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Repair removes a very short region of damaged or destroyed audio, replacing it with an estimated region of audio based on what is happening either side of the region. It may be used for example to repair a click on a vinyl record, or a tape dropout.
The Repair effect cannot be used with time-stretched clips.
Accessed by: Effect > Noise Removal and Repair > Repair


The Repair effect can only be used on selection regions up to 128 samples long (for most audio, only a few thousandths of a second). Above this length, it becomes too hard to guess what should be going on in the section under repair. You will get an error message if you select too much audio to try and repair. In general, the shorter the section of audio you select to repair, the better the results will be.

The Repair effect is unusual because it requires there to be audio outside the selection region on at least one side of the section to be repaired. Examining this audio lets Audacity interpolate (make an informed guess about) the bad section. If the surrounding audio in the track is very short or non-existent there may not be enough information to make the interpolation, and an error message will be shown. For example, it is not possible to select a region up to 128 samples long in one track, paste or duplicate it into a new empty track and then repair it, because there will then be no audio either side of the region to examine.

When using Repair it is often convenient to set Selection Toolbar bar to show hh:mm:ss + samples, then click the cogwheel and choose Start and Length to ensure you are only selecting up to 128 samples.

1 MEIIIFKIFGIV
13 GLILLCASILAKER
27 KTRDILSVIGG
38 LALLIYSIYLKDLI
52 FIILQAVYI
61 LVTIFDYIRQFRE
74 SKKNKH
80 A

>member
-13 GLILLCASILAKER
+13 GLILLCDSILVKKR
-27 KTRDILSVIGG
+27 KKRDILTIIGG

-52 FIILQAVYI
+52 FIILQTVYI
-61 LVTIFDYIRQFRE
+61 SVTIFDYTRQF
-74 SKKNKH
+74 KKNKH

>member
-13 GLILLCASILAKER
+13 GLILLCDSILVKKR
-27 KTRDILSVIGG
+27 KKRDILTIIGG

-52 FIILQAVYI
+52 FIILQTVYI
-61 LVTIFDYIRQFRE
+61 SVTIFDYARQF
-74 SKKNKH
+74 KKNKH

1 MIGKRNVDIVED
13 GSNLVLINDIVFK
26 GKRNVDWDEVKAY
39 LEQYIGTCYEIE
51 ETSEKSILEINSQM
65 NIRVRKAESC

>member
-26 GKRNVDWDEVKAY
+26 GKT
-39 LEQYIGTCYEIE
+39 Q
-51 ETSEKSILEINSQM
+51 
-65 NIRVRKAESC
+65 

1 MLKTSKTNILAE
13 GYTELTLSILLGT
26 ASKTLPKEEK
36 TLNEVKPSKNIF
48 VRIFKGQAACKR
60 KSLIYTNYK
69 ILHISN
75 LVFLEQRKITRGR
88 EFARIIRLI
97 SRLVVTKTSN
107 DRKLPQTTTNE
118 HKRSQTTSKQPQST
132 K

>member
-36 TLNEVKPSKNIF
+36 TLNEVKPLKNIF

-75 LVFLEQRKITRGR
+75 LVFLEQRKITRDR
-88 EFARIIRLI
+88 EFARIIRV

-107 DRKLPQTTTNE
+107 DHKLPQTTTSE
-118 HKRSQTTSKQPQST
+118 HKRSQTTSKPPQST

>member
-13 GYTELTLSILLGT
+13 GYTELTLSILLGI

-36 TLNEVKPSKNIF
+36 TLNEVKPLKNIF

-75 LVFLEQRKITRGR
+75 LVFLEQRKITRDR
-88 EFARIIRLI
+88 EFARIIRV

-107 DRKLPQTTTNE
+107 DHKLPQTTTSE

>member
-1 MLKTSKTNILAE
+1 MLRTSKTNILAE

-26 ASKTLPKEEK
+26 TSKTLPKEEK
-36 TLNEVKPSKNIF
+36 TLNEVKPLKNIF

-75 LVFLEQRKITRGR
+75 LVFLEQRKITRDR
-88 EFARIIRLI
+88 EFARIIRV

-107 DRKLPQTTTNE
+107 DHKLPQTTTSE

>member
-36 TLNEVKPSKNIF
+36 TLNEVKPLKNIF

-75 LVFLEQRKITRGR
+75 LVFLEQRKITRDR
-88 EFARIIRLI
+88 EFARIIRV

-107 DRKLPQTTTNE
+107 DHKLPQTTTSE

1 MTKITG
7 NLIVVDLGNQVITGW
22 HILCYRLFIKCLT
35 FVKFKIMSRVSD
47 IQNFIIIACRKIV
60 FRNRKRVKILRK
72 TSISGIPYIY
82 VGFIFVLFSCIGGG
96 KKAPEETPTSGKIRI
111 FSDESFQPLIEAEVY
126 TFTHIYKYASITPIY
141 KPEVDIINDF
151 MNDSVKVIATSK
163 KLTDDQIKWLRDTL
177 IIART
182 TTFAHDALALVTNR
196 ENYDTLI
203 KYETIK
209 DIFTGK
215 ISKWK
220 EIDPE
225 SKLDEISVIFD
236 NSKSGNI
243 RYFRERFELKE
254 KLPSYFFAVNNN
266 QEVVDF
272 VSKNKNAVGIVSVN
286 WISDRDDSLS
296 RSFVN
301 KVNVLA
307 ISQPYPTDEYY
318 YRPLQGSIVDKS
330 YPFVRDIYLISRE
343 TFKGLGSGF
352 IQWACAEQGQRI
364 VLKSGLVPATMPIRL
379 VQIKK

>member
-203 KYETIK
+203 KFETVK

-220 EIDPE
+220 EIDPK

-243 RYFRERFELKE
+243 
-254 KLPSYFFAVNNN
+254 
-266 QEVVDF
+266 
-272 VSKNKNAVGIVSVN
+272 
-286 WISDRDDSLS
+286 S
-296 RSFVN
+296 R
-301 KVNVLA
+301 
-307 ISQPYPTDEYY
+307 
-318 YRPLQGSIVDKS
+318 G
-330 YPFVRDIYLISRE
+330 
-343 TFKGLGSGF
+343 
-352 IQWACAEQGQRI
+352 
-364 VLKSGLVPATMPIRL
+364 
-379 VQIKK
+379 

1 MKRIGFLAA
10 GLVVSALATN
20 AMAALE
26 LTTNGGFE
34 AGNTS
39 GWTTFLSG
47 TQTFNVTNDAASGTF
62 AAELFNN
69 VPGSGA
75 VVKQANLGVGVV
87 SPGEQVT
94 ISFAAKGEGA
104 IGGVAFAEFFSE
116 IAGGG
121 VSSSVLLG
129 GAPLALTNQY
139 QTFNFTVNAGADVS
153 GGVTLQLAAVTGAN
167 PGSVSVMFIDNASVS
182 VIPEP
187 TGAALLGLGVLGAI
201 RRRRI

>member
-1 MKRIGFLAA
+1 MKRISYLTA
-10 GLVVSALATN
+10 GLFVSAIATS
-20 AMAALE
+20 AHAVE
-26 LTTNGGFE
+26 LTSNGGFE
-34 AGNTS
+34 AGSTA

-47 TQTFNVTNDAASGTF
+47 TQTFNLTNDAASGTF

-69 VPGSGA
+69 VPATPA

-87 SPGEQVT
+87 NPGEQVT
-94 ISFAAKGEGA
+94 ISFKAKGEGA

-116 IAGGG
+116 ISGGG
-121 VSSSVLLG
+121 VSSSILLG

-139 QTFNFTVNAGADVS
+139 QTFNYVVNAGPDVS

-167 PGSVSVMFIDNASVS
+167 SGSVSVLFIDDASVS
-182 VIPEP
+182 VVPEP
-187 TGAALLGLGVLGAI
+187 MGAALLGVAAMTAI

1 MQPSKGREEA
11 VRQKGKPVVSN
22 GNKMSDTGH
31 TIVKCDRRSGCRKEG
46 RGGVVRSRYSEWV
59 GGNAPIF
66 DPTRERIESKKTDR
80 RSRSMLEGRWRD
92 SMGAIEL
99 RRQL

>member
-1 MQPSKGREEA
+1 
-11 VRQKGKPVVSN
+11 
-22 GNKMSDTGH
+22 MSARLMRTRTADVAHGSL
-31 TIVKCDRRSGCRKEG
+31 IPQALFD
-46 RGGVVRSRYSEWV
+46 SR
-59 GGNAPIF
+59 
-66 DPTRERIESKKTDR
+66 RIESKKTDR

1. Select the approximate region of audio. Zoom in until you can start to see the individual dots (samples) in the waveform, and then reselect the shortest possible piece of audio for replacement.
  2. Click Effect > Repair to replace the selected audio with the repaired audio.
  3. Zoom back out (or grab the handle on the horizontal scrollbar at the bottom of the screen and drag leftwards), click a few seconds before the region you were repairing, and play from there to hear if the repair sounds OK. If not, click Edit > Undo and try a different region to repair. Include a little more on either side of the problem if the original damage was still obvious, or less if the repaired region sounded different, but incorrect.
Tip Tips:
  • When trying to repair a section of audio that has been clipped, click first in the Track Control Panel to select all the track, then Effect > Amplify to make it quieter. This gives some headroom for Repair to work in. You can click View > Show Clipping in Waveform to indicate clipped samples. If there is still clipped audio after Repair, Edit > Undo, extend the region a little further either side of the clipping, then Repair again.
  • If only one channel of a stereo track is damaged, you can repair only the relevant channel by clicking on the Audio Track Dropdown Menu and selecting "Split Stereo Track". After repairing the single channel, you can rejoin the channels by using "Make Stereo Track" in the same menu in the upper track.


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